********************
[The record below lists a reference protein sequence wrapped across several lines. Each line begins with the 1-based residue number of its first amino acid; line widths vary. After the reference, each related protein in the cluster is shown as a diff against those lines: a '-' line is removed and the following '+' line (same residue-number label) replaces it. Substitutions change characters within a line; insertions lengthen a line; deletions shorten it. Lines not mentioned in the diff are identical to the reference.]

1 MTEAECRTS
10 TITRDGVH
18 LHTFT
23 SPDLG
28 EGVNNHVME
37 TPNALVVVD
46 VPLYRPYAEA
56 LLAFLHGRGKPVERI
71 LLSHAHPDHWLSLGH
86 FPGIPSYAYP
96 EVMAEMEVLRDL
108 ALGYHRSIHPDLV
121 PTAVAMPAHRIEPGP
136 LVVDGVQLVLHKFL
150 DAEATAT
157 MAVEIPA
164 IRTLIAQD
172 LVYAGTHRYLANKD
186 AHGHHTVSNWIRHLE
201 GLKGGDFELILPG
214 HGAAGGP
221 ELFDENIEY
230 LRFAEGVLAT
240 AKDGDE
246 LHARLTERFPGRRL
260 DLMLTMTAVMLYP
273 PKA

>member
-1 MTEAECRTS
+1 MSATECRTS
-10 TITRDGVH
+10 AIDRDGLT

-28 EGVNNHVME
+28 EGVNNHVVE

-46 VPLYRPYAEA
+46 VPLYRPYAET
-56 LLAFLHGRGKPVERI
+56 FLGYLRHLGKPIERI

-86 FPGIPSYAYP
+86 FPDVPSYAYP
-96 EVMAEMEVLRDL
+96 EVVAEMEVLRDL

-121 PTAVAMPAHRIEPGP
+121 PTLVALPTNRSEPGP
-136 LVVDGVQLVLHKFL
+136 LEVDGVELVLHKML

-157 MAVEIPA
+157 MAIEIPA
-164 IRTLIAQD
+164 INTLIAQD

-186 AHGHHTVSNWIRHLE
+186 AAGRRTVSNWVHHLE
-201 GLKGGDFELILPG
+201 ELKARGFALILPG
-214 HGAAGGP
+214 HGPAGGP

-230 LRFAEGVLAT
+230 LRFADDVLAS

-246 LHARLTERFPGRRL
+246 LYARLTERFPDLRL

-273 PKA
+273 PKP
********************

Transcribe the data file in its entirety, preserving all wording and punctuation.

[The record below lists a reference protein sequence wrapped across several lines. Each line begins with the 1-based residue number of its first amino acid; line widths vary. After the reference, each related protein in the cluster is shown as a diff against those lines: a '-' line is removed and the following '+' line (same residue-number label) replaces it. Substitutions change characters within a line; insertions lengthen a line; deletions shorten it. Lines not mentioned in the diff are identical to the reference.]

1 MTEAECRTS
10 TITRDGVH
18 LHTFT
23 SPDLG
28 EGVNNHVME
37 TPNALVVVD
46 VPLYRPYAEA
56 LLAFLHGRGKPVERI
71 LLSHAHPDHWLSLGH
86 FPGIPSYAYP
96 EVMAEMEVLRDL
108 ALGYHRSIHPDLV
121 PTAVAMPAHRIEPGP
136 LVVDGVQLVLHKFL
150 DAEATAT
157 MAVEIPA
164 IRTLIAQD
172 LVYAGTHRYLANKD
186 AHGHHTVSNWIRHLE
201 GLKGGDFELILPG
214 HGAAGGP
221 ELFDENIEY
230 LRFAEGVLAT
240 AKDGDE
246 LHARLTERFPGRRL
260 DLMLTMTAVMLYP
273 PKA

>member
-1 MTEAECRTS
+1 MSATECRTS
-10 TITRDGVH
+10 AIDRDGLT

-28 EGVNNHVME
+28 EGVNNHVVE

-46 VPLYRPYAEA
+46 VPLYRPYAET
-56 LLAFLHGRGKPVERI
+56 FLGYLRHLGKPIERI

-86 FPGIPSYAYP
+86 FPDVPSYAYP
-96 EVMAEMEVLRDL
+96 EVVAEMEVLRDL

-121 PTAVAMPAHRIEPGP
+121 PTLVALPTNRSEPGP
-136 LVVDGVQLVLHKFL
+136 LEVDGVELVLHKML

-157 MAVEIPA
+157 MAIEIPA
-164 IRTLIAQD
+164 INTLIAQD

-186 AHGHHTVSNWIRHLE
+186 AAGRRTVSNWVHHLE
-201 GLKGGDFELILPG
+201 ELKARGFALILPG
-214 HGAAGGP
+214 HGPAGGP

-230 LRFAEGVLAT
+230 LRFADDVLAS

-246 LHARLTERFPGRRL
+246 LYARLTERFPDLRL

-273 PKA
+273 PKP